|3 out of 5 stars|
I will never be a super-fan of this series, but I can still certainly appreciate its appeal. I will try very hard not to complain about character names—many of them, I find completely ridiculous and sometimes even distracting. I mean, who wants an imaginary Halfling in their head who looks like Regis Philbin with furry feet?
There’s plenty of good action in this installment, several lost-and-found characters, plus incredible imaginary beasts. Positive from my point of view is Cattie-Brie getting a bit more page-time (although I still get hungry for cheese when I read about her).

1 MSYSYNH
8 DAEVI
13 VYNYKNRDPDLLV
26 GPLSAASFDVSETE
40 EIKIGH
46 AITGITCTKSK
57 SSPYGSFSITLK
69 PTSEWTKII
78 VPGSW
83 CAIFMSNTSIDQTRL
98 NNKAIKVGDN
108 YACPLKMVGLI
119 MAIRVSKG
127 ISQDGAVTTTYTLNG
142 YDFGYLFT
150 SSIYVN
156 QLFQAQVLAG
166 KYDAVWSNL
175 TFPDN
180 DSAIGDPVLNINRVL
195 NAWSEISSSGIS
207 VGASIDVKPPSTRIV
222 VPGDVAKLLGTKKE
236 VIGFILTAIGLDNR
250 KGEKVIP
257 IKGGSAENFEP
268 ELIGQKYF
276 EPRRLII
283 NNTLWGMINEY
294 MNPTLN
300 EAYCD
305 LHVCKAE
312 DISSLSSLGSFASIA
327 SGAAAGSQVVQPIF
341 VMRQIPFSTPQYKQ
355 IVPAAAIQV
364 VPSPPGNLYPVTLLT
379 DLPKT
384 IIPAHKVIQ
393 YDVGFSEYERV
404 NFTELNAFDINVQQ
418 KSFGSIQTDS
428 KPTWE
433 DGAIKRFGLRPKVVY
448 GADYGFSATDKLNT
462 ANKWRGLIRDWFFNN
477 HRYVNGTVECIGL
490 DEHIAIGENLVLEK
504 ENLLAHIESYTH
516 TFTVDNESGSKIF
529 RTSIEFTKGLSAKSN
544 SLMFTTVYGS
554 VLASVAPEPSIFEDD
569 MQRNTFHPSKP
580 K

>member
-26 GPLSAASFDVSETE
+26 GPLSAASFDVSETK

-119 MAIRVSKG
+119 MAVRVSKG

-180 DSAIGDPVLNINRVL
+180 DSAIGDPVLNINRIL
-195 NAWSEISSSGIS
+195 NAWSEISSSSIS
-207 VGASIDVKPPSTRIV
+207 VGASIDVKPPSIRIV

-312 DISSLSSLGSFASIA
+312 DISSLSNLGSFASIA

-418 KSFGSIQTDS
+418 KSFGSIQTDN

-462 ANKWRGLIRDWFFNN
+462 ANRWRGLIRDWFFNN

Essentially one long chase scene, this book isn’t too complex. This is good, as there are commas sprinkled throughout the novel, like iron filings in a contaminated loaf of bread, making sentences very unclear. This requires the reader to back up and to try again to wrest the sense from them, not just once or twice, but repeatedly.
The obvious “be who you are and don’t mind other people’s opinions” message of Drizzt is a positive one for the age group that this series seems to be aimed at, namely the high school/young adult crowd.
Book 253 in my Science Fiction and Fantasy Reading Project.